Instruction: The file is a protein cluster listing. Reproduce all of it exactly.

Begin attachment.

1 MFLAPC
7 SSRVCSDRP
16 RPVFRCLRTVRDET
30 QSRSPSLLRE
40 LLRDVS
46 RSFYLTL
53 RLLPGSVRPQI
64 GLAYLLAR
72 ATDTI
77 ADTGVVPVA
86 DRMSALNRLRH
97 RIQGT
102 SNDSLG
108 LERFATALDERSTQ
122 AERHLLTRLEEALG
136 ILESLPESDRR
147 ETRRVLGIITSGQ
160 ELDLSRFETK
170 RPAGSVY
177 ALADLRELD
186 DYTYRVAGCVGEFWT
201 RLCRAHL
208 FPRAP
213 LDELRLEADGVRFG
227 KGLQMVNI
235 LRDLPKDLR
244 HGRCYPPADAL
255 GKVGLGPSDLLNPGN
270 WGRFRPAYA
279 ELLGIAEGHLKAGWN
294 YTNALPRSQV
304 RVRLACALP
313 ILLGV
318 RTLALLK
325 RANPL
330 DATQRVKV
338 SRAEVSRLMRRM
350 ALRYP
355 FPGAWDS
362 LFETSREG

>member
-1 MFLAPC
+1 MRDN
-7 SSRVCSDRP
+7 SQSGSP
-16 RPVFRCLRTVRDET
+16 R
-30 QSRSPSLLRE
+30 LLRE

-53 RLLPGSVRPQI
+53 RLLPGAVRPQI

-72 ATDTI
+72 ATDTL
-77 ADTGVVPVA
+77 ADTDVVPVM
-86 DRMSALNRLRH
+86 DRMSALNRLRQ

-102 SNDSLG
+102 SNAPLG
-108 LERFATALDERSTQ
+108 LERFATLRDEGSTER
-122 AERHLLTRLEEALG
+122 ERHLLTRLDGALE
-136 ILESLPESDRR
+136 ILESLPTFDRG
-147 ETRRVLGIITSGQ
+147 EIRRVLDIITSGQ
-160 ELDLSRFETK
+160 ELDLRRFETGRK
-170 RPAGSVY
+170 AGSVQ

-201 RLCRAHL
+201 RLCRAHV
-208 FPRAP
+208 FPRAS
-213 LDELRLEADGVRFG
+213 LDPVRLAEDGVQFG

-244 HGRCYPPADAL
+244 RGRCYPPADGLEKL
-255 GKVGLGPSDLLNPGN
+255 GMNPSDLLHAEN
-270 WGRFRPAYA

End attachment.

1 MFLAPC
7 SSRVCSDRP
16 RPVFRCLRTVRDET
30 QSRSPSLLRE
40 LLRDVS
46 RSFYLTL
53 RLLPGSVRPQI
64 GLAYLLAR
72 ATDTI
77 ADTGVVPVA
86 DRMSALNRLRH
97 RIQGT
102 SNDSLG
108 LERFATALDERSTQ
122 AERHLLTRLEEALG
136 ILESLPESDRR
147 ETRRVLGIITSGQ
160 ELDLSRFETK
170 RPAGSVY
177 ALADLRELD
186 DYTYRVAGCVGEFWT
201 RLCRAHL
208 FPRAP
213 LDELRLEADGVRFG
227 KGLQMVNI
235 LRDLPKDLR
244 HGRCYPPADAL
255 GKVGLGPSDLLNPGN
270 WGRFRPAYA
279 ELLGIAEGHLKAGWN
294 YTNALPRSQV
304 RVRLACALP
313 ILLGV
318 RTLALLK
325 RANPL
330 DATQRVKV
338 SRAEVSRLMRRM
350 ALRYP
355 FPGAWDS
362 LFETSREG

>member
-1 MFLAPC
+1 MRDN
-7 SSRVCSDRP
+7 SQSGSP
-16 RPVFRCLRTVRDET
+16 R
-30 QSRSPSLLRE
+30 LLRE

-53 RLLPGSVRPQI
+53 RLLPGAVRPQI

-72 ATDTI
+72 ATDTL
-77 ADTGVVPVA
+77 ADTDVVPVM
-86 DRMSALNRLRH
+86 DRMSALNRLRQ

-102 SNDSLG
+102 SNAPLG
-108 LERFATALDERSTQ
+108 LERFATLRDEGSTER
-122 AERHLLTRLEEALG
+122 ERHLLTRLDGALE
-136 ILESLPESDRR
+136 ILESLPTFDRG
-147 ETRRVLGIITSGQ
+147 EIRRVLDIITSGQ
-160 ELDLSRFETK
+160 ELDLRRFETGRK
-170 RPAGSVY
+170 AGSVQ

-201 RLCRAHL
+201 RLCRAHV
-208 FPRAP
+208 FPRAS
-213 LDELRLEADGVRFG
+213 LDPVRLAEDGVQFG

-244 HGRCYPPADAL
+244 RGRCYPPADGLEKL
-255 GKVGLGPSDLLNPGN
+255 GMNPSDLLHAEN
-270 WGRFRPAYA